Kalman states that existing regulations dictate the manner in which women are to wear tallitot. His next sentence contradicts this statement claiming that the Supreme Court upheld a government ban on women wearing tallitot. Existing regulations cannot both ban tallitot and dictate the style for wearing them. Indeed, the fact that many officials seem to have arrogated the authority to police women’s tallit styles is pretty clear evidence that they do not consider it to be illegal to wear them.

Without elaborating the complexity of the legalities, suffice to say that the police could not cite any substantive law as grounds for their detentions or arrests. No indictments have been made; the State clearly does not want to press charges. The police are likely not the source of the tactical decision to disturb our prayer, detain and, demoralize us by attrition. Some suggest that the Western Wall Heritage Fund, of which R. Shmuel Rabinovitch is chair, is one possible source; widespread Israeli acquiesce to ultra-Orthodox-haredi control over our Jewish lives is another. As a result, women are prevented from full participation, contribution, and leadership – increasingly erased from the public sphere.

Women of the Wall have been among the regular worshippers at the Western Wall for 23 of the 45 years that the Kotel has been in Jewish hands. Our prayer customs are part of the Kotel landscape, and the landscape of the Jewish People. Police harassment plainly offends the sensitivities of worshipers concerning the place. Ten years after the last Supreme Court verdict in 2002, the police demonstrate full capability to peacefully soothe minor interferences. Furthermore, the State’s primary responsibility is to protect the right to pray, not to protect the right to prevent other people from praying.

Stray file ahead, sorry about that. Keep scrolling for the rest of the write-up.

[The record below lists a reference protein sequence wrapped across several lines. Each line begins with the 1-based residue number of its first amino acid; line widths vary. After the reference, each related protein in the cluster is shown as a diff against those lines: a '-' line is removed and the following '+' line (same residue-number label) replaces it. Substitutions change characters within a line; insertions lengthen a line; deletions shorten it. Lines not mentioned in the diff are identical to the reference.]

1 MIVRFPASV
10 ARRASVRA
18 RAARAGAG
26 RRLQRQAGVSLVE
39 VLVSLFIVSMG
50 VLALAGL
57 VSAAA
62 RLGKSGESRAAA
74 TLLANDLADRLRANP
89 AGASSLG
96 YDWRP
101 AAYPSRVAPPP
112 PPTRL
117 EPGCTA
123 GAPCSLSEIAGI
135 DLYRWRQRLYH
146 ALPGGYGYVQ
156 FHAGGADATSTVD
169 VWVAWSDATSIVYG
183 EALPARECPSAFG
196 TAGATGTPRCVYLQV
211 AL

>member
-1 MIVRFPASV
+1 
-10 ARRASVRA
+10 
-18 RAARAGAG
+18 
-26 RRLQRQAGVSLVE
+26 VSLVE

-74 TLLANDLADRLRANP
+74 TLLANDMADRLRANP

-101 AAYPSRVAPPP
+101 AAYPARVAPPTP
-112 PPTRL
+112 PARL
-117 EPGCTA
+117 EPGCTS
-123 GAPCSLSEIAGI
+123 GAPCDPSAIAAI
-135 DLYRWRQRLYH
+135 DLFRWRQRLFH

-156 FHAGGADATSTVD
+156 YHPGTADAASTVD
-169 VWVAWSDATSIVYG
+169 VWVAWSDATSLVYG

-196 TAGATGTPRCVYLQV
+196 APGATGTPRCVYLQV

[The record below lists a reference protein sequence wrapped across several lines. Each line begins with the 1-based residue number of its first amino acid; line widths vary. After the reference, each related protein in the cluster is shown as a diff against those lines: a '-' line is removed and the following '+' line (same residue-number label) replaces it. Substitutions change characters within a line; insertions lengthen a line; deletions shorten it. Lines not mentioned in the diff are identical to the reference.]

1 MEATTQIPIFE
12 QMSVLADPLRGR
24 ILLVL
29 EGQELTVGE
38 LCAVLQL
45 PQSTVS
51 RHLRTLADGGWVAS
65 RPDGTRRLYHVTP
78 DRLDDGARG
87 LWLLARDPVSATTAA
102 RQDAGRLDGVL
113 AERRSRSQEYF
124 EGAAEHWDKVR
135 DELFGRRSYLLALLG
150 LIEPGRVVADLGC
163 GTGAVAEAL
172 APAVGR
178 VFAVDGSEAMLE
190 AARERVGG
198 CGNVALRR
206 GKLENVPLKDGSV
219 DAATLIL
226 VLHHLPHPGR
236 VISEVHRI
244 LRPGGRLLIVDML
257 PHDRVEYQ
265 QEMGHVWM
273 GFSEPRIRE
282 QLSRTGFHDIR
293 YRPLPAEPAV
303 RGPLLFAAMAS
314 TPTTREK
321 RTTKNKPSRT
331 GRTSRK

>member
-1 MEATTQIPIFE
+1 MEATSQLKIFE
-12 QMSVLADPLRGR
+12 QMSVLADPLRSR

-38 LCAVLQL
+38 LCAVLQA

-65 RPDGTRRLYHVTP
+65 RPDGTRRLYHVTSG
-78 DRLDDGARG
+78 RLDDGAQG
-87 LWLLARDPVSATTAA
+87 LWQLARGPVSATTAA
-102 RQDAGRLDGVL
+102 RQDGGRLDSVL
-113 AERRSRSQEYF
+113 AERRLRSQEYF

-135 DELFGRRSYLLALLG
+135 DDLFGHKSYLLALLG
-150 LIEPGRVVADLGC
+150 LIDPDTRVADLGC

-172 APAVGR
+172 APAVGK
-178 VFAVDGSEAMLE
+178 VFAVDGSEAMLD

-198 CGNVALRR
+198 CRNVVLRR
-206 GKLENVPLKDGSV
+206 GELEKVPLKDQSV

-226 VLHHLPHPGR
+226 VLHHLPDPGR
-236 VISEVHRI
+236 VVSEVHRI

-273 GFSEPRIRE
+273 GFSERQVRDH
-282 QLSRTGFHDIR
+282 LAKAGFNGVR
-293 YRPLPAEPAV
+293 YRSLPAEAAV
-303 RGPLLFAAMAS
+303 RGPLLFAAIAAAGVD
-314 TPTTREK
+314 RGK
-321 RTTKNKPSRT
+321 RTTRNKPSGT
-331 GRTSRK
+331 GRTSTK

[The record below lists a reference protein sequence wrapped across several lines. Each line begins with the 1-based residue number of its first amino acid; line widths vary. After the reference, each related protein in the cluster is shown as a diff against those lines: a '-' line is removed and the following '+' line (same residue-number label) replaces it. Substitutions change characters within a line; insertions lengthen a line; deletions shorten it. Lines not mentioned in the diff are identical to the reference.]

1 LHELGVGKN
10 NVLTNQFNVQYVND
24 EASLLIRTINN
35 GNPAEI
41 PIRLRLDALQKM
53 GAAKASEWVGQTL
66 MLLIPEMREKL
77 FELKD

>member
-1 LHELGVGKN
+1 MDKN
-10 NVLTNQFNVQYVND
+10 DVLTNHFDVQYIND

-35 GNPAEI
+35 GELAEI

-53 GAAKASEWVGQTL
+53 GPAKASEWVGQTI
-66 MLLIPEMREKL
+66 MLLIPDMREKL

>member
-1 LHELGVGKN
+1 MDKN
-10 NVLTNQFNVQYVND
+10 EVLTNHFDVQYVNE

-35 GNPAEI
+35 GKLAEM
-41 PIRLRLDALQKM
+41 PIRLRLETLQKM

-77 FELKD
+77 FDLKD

While we were waiting in the foyer at the Kishle, one of the detainees who was schooled in Beis Yakov, Rachel Cohen Yeshurun asked me to help her lay tefillin for the first time. With awe, we bound the straps affixing the sacred boxes to her arm and head, to her thoughts and actions. She recited the shehechiyanu blessing for having reached that moment. A strange moment indeed – banished from the holiest site of the Jewish People, we conducted dignified and meaningful prayer inside a police station.

With Women of the Wall, Israeli Judaism is under arrest. Let us attain the unconditional release of Israeli Judaism from imprisonment by extreme and coercive state-backed religious authority. Let us rejoice in a vibrant plurality of Jewish observances. Let us rededicate our most sacred site for all Jews.